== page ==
Testing items to include: Accepting a Friendly Stranger, Sitting Politely for Petting, Appearance and Grooming, Out for a Walk, Walking Through a Crowd,
Sit/Down/Stay Command, Coming when Called, Reaction to Another Dog, Reaction to Distraction, and Supervised Separation.

Commands Needed: Sit, Stay, Recall, Heel
Exercises: Appearance and grooming, Reaction to Another Dog, Supervised Separation
Reference Website: http://www.akc.org/dog-owners/training/canine-good-citizen/training-testing/
Maximum Class Size: 7
Length of Class: 6 weeks
Recommendation: Successful Completion of Beginning Manners or Higher

 

 

Session:

Thursday Evenings
        August 10 - September 14 @ 5:00-6:00

 

Cost: $130 Class  + $50 Test

 

Canine Good Citizenship Advanced (CGCA) Certification

Is your pet already CGC certified? If so, the American Kennel Club (AKC) has developed another level of challenge. Your dog can become an AKC Community Canine and this title will appear on your pet's award record at the AKC.

This accreditation has a 10-Step list of skills that dogs must demonstrate while on leash. 

Testing items to include: "Leave it" in a heavy distraction environment, entering/exiting a doorway in a highly controlled manner, etc.

Taught by approved CGCA evaluator, Jayme Kinnard.

Maximum Class Size: 7
Length of Class: 6 weeks
Recommendation: Must have Canine Good Citizen (CGC) award on record at the AKC.

 

 

Session:

TBA

 

Cost: $130 Class+ $50 Test 

In-Home Training

Beneficial for behavioral problems that are specific to the home setting and family dynamics. Our trainers will work with your entire family to alleviate/resolve deeply entrenched problems. An excellent option for busy families whose schedule does not allow attendance at evening or Saturday afternoon classes.

Cost: $75 per hour, $15 for each additional 15 minute segment, $75 travel fee (if round trip is greater than 30 miles)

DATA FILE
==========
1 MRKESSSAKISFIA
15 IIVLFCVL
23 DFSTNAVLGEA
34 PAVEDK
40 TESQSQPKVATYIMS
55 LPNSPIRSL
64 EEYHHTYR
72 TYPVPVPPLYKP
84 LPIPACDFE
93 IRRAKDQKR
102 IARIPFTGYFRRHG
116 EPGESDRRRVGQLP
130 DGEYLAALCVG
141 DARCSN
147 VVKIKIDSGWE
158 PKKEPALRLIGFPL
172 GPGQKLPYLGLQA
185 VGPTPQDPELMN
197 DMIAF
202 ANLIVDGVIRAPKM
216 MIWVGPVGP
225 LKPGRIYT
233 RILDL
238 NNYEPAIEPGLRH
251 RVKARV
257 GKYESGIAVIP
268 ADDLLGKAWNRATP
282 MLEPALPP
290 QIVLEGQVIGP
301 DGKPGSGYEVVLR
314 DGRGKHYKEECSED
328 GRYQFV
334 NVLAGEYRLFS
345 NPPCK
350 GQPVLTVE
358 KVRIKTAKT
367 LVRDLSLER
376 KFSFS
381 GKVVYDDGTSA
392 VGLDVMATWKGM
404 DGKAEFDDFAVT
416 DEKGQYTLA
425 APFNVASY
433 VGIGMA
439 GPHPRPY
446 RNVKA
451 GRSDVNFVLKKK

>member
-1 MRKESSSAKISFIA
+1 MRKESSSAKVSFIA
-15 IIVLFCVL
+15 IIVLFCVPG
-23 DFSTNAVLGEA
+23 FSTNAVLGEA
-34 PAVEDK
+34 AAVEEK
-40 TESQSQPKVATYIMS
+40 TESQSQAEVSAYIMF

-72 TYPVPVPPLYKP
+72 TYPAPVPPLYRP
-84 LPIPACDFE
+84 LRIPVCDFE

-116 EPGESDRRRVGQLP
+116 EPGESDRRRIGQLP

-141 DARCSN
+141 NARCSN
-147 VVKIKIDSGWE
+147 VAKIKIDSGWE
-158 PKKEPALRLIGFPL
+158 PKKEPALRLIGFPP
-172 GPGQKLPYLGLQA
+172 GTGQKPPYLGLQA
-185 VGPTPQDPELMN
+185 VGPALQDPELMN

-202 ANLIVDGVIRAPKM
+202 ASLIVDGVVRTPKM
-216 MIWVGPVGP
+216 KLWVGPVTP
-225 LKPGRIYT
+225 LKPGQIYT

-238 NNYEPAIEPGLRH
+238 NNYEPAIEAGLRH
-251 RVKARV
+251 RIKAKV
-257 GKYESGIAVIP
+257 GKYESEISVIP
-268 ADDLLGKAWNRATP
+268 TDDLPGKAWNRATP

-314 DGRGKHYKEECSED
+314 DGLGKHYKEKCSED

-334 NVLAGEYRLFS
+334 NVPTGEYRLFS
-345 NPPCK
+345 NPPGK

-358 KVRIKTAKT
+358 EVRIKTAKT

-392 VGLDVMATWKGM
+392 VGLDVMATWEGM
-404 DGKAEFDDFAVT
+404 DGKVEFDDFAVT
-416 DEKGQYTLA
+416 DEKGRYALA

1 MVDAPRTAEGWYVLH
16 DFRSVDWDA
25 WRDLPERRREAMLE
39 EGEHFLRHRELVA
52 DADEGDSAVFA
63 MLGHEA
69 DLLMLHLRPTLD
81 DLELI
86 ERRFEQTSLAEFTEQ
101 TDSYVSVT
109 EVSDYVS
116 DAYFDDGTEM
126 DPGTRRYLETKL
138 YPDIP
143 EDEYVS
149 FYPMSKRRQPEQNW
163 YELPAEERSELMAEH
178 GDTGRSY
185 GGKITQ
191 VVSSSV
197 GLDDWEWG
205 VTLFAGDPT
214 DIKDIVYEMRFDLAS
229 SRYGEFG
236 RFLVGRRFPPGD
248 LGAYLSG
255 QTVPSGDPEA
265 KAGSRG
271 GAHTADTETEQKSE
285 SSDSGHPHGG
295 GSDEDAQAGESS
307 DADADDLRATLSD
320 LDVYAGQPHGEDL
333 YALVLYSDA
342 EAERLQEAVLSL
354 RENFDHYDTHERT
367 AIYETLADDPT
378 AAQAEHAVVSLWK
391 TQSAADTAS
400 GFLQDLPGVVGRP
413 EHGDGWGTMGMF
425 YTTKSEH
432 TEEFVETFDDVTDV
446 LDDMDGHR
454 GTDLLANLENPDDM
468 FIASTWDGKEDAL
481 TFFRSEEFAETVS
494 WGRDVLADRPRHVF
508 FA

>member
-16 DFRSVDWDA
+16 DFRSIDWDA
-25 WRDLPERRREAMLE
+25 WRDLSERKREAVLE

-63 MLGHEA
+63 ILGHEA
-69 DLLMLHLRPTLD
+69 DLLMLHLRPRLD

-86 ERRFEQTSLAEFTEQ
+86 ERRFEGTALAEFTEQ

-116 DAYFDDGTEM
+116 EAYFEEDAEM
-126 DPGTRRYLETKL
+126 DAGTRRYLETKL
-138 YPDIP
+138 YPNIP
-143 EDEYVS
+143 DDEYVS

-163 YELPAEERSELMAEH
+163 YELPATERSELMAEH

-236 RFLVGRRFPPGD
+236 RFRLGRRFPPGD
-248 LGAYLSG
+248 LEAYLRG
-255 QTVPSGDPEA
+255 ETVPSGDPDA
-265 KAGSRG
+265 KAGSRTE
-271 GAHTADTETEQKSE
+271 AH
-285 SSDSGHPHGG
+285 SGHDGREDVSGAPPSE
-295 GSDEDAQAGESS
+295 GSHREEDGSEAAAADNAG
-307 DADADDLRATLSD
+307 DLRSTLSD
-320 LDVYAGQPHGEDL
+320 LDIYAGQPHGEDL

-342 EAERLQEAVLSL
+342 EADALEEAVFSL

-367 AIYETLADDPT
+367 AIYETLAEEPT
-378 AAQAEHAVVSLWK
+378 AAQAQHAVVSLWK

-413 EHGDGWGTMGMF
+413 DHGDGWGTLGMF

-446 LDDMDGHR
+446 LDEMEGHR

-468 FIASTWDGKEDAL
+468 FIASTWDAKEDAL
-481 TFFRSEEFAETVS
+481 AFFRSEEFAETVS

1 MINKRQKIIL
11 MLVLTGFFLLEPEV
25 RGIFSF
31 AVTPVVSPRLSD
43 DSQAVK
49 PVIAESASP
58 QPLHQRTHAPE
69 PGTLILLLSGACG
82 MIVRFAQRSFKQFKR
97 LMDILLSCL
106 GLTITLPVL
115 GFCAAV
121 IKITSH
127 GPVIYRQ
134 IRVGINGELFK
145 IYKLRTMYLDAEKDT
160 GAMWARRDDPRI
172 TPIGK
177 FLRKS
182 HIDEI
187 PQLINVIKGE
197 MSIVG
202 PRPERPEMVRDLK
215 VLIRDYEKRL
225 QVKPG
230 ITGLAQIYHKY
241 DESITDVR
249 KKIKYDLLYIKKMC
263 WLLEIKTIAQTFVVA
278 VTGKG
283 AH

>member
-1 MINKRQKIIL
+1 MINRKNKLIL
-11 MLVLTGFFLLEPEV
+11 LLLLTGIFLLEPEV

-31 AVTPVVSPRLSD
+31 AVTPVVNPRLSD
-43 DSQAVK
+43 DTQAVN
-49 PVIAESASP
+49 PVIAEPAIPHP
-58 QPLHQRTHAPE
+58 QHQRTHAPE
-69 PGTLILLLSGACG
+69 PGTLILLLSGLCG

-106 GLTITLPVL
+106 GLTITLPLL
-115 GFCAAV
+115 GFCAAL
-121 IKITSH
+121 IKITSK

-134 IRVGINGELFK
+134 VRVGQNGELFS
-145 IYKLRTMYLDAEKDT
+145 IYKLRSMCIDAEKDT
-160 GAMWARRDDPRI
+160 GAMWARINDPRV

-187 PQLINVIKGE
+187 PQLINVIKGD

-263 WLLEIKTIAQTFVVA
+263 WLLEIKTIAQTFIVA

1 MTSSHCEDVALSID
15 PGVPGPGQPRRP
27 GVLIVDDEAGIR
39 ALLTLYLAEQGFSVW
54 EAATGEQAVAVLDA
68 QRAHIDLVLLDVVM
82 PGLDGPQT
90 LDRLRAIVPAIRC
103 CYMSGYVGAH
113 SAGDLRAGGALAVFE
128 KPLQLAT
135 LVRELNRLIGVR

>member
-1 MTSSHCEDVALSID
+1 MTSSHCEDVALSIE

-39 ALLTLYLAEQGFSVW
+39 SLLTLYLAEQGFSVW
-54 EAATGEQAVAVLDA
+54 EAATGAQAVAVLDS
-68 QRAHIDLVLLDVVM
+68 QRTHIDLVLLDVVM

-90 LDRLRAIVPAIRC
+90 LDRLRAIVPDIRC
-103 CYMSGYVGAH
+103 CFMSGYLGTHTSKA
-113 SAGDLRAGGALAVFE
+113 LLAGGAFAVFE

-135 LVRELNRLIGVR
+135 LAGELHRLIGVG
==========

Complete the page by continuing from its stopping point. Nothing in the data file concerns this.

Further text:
One-on-One Training

For the pet that needs more time and attention from our training staff than the traditional group setting. One-on-one training can be conveniently scheduled when pets are receiving other services such as boarding or daycare. Particularly beneficial for the pet that may have deeply entrenched socialization issues such as aggression that may challenge their relationship with other pets and/or people.

Cost: $40 per hour, $25 per 30 minutes, $20 per 15 minutes
          Treadmill Time: $15 per 15minutes

 

FAQs

How do I get my dog to come when called?

Whenever you do the recall/come command with your pet, it always needs to be a positive welcome when they get to you.  The best way to start this exercise is to have them on a long leash. This way the dog is able to have some distance, but you have a physical way to bring them to you. Also have a super great treat that the dog loves.  Then make this a game, the more fun you make it, the more willing your dog will come to you. 

With your dog on a long line, back away from them and in fun voice, call them to you.  Be consistent. Use the same word for the recall. This is key with any of your commands.  Once the dog gets to you, reward with the treat and praise.  If your pals get distracted on the way to you, give a tug on the leash to get the attention back on you, and repeat your command.  Never reprimand your dog for not listening once they have come to you. This is very confusing for the dog because the dog is being punished for coming. Disciplining improperly at this point can really set back training on the recall command.

How do I get my dog to not be fearful of the vacuum?

You need to desensitize your dog to the vacuum. For starters, do not put the vacuum away after using it, leave it out so that your dog can explore it on its own. Make the vacuum very positive by feeding your dog by it, putting treats on it for your dog to go get. Once the dog is comfortable with it turned off and not moving, start to pretend vacuum (have the power off). As you do this give your dog treats as it is moving, again working with the dog coming closer to the vacuum. Now that your dog thinks of the vacuum as a treat dispenser, turn it on but do not move it, again give your dog treats. Slowly start to move it as you give your dog treats. Keep practicing this exercise until the dog is comfortable with the normal movement and sound of the vacuum.

How do I get my puppy/dog to stop barking in the kennel?